Facebook recently announced several Messenger platform updates, one of which was Messenger Destination for News Feed ads.
I’ve already started experimenting with this, and many of those who see my Messenger destination ad have been asking me how I created it. As I type this, Messenger destination is still rolling out, but let’s take a closer look at what it is and how it works…
Messenger Destination in Action
In the first image above, you’ll see that a Facebook ad using the Messenger destination looks just like a typical link share ad. However, when you click the thumbnail, description or call-to-action button, you’re taken to a conversation within Messenger.
The user is presented with a prepared message — or greeting — within Messenger. That could be a bot or it could simply be the message that the advertiser wants to appear for this ad. The user can respond and continue that conversation if they prefer, or act on whatever information is given to them.
Messenger Destination: Campaign
I create my campaigns in Power Editor, and I recommend you do, too. Messenger destination is available within both Power Editor and Ad Create Tool, but the screen grabs I’m providing are from Power Editor.
When creating the campaign, you must use the Clicks to Website objective.
Messenger Destination: Ad Set
Set up your ad set the way you typically would. The only exception is that you cannot select Instagram within the placement options.
Messenger Destination: Ad
We’ll create an ad with a single image. The link thumbnail specs are the same for a typical link share (1200×628 or 1.91:1 aspect ratio).
If you have this option, “Messenger” will appear as a destination below Canvas.
Message Text: This is the greeting that the user will see in Messenger after clicking your ad. This is where you deliver whatever it is you’re promoting or start a conversation about a product.
Text: This is the text that appears above your ad. You’ll need to provide some motivation for clicking to drive the user to Messenger.
Headline: This is the bold headline that appears immediately below your image. Grab the user’s attention.
News Feed Link Description: When sharing a link, this would be the 150-character meta description that is pulled from your website. Here, you’ll need to provide a brief description of what you are promoting.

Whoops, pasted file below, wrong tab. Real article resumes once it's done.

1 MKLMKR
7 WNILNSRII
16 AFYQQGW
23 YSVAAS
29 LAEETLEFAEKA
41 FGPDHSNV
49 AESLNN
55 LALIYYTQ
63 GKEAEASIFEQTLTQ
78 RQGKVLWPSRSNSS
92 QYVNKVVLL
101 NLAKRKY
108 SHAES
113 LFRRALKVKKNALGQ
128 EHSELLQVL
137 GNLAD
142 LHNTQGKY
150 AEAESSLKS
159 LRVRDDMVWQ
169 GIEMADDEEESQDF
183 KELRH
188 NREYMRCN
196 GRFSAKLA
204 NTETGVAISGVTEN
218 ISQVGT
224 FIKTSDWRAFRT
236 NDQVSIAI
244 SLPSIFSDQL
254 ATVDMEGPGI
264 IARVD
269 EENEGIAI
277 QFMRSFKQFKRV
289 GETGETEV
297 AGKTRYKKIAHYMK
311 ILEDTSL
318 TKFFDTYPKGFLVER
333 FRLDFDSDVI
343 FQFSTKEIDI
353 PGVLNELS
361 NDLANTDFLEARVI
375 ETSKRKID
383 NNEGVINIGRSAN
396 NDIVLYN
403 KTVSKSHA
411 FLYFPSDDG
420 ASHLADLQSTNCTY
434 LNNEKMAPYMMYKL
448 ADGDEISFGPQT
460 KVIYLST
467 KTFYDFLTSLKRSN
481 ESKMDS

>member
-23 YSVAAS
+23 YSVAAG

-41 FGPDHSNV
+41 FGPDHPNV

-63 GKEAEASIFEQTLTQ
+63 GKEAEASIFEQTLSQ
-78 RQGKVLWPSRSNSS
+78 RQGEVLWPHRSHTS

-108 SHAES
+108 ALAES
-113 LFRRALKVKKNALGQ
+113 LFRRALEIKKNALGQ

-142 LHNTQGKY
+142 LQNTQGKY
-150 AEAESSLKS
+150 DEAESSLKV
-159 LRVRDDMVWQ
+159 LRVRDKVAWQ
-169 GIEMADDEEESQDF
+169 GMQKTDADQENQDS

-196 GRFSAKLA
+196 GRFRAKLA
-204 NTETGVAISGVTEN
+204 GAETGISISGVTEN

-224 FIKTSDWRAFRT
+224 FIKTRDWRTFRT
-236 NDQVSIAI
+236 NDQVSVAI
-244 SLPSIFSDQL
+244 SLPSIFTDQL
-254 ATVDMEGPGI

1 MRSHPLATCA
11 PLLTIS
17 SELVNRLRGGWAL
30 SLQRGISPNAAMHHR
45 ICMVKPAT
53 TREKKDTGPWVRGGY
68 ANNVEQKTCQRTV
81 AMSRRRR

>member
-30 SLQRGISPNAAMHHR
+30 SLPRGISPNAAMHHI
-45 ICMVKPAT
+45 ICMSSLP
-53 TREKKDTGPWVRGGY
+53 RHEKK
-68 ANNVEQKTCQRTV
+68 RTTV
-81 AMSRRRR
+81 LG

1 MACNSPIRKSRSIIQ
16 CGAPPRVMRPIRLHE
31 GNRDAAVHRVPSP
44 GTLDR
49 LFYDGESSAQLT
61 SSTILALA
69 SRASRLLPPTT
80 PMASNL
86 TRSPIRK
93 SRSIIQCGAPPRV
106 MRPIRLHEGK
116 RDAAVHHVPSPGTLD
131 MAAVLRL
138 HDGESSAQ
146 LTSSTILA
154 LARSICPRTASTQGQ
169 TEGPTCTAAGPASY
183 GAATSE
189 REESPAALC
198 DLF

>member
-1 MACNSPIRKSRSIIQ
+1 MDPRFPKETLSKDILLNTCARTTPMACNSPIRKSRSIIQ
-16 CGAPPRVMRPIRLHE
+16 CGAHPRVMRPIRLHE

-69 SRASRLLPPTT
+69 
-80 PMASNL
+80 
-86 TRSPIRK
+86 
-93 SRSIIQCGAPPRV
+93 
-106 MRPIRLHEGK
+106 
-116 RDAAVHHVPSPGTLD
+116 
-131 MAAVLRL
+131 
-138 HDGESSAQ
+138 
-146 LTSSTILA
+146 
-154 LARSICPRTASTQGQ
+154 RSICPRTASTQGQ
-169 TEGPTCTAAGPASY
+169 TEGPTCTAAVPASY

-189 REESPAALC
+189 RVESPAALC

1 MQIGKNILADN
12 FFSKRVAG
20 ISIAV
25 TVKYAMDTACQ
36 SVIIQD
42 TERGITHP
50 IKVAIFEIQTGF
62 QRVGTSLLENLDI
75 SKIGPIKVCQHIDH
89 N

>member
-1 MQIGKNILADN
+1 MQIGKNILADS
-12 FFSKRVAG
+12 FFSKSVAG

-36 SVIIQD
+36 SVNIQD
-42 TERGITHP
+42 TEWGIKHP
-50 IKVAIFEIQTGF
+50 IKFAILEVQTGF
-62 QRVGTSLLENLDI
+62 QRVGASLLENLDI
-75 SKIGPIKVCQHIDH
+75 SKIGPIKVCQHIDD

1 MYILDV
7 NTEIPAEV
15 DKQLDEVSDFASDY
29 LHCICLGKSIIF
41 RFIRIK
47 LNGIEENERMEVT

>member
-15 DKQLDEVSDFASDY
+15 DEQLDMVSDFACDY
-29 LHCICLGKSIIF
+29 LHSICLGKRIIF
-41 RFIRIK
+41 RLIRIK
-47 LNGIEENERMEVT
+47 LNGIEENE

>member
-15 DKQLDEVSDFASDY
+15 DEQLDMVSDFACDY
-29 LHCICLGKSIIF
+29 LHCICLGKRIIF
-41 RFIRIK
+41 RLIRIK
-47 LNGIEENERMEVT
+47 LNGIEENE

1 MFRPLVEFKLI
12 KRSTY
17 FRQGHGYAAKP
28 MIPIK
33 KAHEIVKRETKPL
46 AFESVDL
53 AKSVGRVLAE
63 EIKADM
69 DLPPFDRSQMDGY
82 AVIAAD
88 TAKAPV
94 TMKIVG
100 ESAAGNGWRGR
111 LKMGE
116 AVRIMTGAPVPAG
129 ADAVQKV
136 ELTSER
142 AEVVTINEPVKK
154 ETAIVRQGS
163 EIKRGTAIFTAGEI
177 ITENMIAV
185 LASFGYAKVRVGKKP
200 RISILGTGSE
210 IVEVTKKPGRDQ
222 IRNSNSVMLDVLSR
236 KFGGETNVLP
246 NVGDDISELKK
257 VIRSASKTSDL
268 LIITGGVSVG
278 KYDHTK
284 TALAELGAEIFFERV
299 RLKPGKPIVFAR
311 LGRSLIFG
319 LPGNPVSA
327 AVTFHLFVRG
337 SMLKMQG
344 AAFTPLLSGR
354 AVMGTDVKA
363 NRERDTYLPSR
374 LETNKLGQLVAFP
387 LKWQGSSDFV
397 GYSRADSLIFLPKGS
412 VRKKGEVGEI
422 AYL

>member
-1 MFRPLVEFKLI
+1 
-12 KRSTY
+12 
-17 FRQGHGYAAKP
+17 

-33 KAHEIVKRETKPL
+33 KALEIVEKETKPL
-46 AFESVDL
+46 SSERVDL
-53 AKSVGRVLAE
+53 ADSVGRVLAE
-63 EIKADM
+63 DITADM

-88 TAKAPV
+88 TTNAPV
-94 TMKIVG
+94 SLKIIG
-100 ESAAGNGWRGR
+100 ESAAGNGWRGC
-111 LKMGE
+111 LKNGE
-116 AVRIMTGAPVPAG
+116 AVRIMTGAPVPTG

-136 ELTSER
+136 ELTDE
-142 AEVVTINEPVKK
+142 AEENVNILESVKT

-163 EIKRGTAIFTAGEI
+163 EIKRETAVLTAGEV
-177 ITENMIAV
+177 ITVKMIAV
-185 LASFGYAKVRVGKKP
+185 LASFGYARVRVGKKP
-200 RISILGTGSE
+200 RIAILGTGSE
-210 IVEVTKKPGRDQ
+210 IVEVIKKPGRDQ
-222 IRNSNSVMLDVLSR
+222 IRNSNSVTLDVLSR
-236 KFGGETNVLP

Call to Action: A CTA must be selected when using Messenger destination. The call to action does not impact how the message is delivered.
There are currently 10 different CTA options. “Send Message” or “Contact Us” may seem most logical, but any of these could work in the right situation — particularly if you’re promoting a bot.
Messenger Destination: Example
As I said at the top, I’ve been experimenting with the Messenger destination ad. I decided to run an ad targeting people who attended any of my free webinars and promote my beginner and intermediate 4-week training programs.
As you can see in the image above, my greeting provides a link to the programs, but it also opens up a dialog in the event the user has questions about the training. Instead of having to search for answers, they can simply ask here.
How You Might Use Messenger Destination
Personally, I feel my example is a bit forced and not the best use of Messenger destination. But it’s always great to have options, finding new ways to communicate with our customers and potential customers.
I liked the example that Facebook gave at the top for a coupon code. Ideally, you’d be promoting a bot (an automated response that would guide the user towards a purchase), but that takes additional development and most brands may not be there yet.
The bottom line is that there are limitless possibilities here. Don’t feel like you have to use it for one particular purpose. Get creative!
Have you started experimenting with Messenger destination ads yet? What ideas do you have for how it might be used?
Let me know in the comments below!
Source: Jon Loomer